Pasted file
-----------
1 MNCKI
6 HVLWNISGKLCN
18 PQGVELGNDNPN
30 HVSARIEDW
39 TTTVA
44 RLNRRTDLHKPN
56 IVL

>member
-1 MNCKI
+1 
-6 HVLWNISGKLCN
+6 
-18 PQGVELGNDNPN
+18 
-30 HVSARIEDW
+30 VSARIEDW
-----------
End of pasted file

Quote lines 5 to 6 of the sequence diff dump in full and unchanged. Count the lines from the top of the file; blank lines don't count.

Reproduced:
39 TTTVA
44 RLNRRTDLHKPN